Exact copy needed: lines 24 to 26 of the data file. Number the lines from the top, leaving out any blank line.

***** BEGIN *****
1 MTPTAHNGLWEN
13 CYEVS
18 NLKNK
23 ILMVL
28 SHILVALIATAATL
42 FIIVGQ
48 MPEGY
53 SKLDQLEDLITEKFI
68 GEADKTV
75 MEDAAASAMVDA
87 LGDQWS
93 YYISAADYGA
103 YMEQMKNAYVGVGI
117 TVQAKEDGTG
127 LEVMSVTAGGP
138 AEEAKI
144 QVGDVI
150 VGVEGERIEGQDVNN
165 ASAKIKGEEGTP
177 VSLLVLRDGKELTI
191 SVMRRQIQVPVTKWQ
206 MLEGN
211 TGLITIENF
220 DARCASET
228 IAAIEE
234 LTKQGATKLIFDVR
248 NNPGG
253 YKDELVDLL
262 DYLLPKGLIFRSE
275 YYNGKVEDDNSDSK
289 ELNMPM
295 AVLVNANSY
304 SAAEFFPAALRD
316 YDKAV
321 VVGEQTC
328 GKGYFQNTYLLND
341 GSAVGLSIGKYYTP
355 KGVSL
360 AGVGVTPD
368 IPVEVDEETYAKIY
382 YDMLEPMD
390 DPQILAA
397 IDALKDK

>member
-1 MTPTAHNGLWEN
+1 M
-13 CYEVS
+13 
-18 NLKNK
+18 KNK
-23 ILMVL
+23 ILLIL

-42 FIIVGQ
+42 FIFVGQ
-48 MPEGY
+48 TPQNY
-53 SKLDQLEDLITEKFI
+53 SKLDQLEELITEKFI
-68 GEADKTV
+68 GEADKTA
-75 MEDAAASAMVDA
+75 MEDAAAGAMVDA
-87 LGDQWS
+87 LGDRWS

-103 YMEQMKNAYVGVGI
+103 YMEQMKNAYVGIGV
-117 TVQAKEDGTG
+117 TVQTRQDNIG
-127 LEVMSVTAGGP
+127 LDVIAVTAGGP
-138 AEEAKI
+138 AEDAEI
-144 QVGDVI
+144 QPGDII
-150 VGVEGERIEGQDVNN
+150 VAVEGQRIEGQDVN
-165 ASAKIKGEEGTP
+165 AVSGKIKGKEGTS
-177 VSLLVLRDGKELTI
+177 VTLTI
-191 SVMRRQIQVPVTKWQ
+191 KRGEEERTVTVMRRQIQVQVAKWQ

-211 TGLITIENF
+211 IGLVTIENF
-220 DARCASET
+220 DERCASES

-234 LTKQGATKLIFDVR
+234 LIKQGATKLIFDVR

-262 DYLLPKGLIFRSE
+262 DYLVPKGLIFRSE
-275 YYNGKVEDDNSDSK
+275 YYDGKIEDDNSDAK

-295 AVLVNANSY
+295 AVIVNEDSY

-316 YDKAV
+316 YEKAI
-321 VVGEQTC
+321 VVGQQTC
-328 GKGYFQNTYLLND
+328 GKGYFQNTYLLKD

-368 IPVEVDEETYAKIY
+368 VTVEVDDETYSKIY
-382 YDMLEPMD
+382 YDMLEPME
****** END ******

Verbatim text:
220 DARCASET
228 IAAIEE
234 LTKQGATKLIFDVR